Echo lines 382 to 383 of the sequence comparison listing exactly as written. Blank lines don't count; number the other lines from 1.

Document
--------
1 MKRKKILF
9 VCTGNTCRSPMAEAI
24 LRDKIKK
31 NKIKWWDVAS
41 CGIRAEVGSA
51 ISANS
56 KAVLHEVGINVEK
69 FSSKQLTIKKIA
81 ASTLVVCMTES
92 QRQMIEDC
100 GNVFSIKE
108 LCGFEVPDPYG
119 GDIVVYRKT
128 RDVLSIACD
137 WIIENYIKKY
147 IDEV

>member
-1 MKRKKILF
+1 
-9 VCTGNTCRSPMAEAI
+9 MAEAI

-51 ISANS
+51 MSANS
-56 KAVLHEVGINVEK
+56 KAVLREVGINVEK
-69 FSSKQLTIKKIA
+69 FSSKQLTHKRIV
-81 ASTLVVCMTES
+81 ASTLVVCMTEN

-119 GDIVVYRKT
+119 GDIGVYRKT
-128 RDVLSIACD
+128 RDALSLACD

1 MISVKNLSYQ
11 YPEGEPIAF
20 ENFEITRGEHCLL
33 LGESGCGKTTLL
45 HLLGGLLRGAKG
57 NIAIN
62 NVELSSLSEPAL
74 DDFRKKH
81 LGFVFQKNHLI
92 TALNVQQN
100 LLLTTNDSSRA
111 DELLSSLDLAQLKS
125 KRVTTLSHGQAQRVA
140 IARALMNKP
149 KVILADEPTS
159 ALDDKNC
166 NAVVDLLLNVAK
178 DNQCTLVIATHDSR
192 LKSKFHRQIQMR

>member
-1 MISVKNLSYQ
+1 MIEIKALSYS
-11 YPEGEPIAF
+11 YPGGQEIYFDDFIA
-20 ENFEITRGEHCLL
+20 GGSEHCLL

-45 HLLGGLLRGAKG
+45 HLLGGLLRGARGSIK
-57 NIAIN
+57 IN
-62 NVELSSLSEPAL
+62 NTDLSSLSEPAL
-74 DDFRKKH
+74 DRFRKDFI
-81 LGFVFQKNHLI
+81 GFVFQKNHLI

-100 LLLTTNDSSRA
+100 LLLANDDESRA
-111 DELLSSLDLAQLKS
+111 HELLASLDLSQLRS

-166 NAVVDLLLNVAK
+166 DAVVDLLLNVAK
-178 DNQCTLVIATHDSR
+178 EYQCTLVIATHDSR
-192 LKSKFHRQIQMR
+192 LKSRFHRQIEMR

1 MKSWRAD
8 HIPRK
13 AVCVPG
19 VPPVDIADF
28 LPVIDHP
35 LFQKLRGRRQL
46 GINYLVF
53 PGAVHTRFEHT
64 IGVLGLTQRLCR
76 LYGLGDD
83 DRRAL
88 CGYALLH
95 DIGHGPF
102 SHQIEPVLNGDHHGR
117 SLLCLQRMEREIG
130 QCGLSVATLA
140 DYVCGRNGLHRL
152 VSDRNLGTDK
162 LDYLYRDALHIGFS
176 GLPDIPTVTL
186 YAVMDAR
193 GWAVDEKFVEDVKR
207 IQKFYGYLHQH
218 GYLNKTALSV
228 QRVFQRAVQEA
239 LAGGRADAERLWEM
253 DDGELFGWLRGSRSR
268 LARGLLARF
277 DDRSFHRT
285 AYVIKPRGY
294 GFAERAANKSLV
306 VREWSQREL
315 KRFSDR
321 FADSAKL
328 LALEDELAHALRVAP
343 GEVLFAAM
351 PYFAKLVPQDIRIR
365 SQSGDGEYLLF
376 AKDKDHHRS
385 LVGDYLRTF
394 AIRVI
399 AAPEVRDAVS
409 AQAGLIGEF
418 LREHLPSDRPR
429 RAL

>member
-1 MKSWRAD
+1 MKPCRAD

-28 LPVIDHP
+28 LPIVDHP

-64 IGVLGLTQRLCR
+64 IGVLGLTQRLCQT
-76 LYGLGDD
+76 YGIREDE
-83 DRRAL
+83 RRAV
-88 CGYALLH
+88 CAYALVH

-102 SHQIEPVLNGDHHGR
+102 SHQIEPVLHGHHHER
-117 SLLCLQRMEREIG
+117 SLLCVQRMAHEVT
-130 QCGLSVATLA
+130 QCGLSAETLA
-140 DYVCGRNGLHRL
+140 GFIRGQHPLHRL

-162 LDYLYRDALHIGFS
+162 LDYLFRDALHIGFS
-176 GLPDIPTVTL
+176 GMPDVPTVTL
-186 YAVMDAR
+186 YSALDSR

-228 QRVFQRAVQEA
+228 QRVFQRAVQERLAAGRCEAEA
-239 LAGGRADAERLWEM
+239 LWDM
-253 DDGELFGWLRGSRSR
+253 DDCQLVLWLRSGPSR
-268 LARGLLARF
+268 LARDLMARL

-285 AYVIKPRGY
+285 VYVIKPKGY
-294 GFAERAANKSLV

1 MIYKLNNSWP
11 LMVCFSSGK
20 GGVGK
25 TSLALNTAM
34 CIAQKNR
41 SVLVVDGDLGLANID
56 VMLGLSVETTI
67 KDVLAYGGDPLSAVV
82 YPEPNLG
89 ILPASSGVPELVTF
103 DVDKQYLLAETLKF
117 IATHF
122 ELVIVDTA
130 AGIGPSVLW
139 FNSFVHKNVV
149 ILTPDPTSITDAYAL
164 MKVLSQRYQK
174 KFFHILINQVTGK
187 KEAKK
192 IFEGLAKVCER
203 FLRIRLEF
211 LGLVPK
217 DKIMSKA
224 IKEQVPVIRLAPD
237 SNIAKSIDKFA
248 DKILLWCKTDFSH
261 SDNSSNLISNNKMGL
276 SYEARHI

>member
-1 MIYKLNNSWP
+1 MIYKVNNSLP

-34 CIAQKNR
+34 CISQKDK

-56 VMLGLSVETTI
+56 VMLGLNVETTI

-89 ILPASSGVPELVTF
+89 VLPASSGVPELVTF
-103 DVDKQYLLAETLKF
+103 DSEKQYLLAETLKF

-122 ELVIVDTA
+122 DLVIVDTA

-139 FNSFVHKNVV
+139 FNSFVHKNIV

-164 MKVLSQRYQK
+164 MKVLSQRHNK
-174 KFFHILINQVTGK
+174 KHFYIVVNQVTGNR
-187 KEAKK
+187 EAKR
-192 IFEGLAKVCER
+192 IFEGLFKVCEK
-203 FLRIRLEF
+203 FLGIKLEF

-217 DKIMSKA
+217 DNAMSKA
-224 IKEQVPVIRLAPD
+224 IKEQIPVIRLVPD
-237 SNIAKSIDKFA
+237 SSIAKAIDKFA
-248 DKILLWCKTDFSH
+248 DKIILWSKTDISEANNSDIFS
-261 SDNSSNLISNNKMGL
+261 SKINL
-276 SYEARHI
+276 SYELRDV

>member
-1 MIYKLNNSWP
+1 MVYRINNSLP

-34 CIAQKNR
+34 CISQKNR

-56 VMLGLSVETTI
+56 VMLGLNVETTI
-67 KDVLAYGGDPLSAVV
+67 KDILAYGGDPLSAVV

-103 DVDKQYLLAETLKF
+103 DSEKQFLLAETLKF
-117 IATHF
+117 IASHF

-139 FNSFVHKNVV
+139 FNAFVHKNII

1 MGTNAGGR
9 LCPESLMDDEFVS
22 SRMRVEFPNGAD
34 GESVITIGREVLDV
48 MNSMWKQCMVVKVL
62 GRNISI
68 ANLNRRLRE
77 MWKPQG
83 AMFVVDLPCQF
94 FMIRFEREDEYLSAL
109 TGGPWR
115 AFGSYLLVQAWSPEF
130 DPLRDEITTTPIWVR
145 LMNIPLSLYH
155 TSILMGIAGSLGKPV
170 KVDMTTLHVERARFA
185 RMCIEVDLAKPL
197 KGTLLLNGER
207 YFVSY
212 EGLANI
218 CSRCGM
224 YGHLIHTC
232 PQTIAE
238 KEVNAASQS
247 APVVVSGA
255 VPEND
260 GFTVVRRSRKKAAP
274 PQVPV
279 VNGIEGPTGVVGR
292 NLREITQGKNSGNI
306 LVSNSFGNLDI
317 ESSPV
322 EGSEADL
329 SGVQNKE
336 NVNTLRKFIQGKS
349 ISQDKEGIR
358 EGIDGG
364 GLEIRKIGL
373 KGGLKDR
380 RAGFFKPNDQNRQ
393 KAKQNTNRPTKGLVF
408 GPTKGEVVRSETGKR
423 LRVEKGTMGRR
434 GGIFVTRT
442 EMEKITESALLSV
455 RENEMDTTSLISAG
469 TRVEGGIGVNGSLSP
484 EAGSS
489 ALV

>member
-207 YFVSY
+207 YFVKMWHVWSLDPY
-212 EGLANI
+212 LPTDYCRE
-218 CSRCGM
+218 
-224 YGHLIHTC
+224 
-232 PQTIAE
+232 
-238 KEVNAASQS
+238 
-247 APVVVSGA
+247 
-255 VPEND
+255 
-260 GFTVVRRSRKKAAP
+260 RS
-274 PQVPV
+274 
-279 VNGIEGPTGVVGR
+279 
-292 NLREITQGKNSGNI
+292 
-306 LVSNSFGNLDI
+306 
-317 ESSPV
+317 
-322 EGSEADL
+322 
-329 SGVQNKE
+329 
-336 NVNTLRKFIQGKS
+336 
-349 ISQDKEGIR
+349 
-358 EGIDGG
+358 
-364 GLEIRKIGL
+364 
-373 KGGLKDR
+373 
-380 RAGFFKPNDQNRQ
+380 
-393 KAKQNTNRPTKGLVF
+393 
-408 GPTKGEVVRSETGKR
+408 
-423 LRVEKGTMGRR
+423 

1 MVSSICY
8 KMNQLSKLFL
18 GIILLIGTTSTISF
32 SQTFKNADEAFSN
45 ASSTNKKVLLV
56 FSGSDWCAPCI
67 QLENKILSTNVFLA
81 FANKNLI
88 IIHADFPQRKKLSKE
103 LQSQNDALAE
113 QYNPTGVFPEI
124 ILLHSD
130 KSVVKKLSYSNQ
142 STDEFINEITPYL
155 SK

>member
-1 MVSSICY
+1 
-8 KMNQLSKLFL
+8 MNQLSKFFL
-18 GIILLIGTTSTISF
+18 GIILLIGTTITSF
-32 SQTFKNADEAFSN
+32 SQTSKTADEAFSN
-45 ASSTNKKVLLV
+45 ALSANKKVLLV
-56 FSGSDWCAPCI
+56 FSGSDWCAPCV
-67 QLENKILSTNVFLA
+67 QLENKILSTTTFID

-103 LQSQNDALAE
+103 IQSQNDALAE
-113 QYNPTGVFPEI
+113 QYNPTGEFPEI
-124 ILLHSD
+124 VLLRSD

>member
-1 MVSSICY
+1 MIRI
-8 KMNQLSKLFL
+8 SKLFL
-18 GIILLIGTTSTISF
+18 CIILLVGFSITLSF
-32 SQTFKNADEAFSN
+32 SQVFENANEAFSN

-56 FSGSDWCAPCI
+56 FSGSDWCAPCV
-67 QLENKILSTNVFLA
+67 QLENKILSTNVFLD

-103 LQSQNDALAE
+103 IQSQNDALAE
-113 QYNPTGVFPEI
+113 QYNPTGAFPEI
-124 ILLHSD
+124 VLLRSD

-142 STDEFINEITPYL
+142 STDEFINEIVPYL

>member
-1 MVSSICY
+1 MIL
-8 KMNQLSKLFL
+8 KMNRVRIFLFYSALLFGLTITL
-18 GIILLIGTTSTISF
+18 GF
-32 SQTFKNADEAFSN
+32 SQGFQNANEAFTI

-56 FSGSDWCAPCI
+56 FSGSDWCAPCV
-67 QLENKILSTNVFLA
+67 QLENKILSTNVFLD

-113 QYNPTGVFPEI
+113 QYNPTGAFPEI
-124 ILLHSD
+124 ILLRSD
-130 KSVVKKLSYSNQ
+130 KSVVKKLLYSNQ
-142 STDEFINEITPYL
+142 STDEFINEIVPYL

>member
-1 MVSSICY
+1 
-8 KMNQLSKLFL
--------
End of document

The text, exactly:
-8 KMNQLSKLFL
+8 SKLFL